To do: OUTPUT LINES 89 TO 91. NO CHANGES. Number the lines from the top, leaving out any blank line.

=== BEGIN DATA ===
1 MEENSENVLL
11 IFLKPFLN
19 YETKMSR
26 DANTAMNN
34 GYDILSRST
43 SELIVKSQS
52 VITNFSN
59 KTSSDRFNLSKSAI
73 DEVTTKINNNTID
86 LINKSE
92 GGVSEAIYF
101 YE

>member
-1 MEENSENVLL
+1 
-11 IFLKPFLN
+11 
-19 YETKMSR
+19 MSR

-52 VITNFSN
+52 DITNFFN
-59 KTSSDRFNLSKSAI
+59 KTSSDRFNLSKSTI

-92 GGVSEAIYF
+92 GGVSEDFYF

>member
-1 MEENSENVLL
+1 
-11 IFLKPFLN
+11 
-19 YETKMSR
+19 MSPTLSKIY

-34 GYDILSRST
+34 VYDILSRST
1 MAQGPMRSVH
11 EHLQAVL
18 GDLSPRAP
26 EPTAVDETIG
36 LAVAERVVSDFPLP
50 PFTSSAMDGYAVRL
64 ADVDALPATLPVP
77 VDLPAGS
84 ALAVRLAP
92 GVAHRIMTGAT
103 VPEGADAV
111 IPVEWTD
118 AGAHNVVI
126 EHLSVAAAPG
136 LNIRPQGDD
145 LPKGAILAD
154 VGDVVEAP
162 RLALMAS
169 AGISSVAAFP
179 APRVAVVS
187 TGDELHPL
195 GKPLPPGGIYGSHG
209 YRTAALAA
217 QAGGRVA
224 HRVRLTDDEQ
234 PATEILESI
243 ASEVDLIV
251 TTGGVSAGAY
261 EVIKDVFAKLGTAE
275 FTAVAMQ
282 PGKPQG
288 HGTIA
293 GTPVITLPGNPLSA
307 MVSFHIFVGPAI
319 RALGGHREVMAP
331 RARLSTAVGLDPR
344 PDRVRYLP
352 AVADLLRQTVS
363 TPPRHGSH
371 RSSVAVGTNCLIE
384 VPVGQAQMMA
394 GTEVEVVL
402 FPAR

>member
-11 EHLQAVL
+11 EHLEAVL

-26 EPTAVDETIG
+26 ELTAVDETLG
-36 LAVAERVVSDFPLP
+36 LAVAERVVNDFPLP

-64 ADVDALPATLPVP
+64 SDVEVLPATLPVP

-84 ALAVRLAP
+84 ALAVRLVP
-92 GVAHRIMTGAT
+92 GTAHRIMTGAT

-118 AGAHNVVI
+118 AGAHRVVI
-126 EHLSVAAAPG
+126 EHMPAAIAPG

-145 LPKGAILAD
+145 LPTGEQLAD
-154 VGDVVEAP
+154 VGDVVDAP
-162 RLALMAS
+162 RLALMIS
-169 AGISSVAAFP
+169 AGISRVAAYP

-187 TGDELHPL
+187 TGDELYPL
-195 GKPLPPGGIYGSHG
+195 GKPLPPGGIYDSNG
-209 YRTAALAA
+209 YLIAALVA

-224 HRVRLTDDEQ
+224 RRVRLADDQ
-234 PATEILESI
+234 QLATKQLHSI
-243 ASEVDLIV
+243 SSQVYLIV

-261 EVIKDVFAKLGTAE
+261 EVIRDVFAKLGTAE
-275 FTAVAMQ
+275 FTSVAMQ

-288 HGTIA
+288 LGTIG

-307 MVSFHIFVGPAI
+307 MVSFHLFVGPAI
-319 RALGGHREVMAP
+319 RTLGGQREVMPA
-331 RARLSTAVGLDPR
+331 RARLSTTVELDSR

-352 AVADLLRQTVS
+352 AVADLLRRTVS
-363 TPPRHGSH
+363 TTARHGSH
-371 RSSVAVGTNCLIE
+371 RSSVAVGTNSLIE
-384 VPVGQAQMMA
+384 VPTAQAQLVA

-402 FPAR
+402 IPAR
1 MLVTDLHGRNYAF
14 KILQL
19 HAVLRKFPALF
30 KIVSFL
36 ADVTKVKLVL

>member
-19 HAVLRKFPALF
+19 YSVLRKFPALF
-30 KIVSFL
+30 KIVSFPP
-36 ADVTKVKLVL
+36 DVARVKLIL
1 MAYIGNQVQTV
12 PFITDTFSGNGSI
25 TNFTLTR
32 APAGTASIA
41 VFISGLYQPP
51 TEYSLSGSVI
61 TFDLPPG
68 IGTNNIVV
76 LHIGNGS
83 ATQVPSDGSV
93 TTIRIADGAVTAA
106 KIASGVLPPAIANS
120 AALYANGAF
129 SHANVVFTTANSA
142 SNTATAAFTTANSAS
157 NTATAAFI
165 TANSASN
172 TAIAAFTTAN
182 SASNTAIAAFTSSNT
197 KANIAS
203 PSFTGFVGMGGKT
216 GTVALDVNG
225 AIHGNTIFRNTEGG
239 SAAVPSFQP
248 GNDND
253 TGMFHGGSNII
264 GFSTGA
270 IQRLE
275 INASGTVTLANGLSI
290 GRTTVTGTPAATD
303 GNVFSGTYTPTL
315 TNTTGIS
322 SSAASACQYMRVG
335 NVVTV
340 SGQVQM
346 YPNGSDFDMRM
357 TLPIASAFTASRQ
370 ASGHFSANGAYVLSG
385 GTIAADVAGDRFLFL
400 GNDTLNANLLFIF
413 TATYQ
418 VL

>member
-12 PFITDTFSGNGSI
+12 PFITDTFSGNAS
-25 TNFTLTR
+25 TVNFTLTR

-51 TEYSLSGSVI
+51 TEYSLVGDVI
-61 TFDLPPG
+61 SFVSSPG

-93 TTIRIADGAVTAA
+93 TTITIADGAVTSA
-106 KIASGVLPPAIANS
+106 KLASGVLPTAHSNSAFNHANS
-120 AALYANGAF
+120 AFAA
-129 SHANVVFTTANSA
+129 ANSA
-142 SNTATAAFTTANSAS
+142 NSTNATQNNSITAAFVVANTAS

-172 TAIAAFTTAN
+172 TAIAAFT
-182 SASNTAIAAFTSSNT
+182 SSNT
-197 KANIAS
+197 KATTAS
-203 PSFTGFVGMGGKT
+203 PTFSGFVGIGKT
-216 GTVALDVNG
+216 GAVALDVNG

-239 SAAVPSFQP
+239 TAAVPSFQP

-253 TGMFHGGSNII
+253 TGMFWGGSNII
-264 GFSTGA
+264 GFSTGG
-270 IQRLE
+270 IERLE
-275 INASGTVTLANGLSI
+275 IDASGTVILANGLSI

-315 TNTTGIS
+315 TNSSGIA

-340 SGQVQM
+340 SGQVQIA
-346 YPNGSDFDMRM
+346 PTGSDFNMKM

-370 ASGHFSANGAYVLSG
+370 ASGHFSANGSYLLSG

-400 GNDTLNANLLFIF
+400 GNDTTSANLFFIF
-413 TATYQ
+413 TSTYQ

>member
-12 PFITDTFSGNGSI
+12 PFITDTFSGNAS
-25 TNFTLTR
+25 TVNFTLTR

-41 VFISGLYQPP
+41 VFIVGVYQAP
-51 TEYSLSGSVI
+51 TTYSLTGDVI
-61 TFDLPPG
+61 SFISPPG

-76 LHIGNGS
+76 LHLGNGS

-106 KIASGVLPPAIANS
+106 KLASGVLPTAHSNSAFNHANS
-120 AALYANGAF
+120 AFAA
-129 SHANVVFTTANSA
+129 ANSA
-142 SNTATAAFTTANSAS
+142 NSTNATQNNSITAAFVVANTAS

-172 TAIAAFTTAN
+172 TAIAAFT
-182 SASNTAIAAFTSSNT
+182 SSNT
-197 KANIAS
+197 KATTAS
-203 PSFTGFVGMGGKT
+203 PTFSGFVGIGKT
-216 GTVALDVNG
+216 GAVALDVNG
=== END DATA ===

-92 GVAHRIMTGAT
+92 GTAHRIMTGAT

-118 AGAHNVVI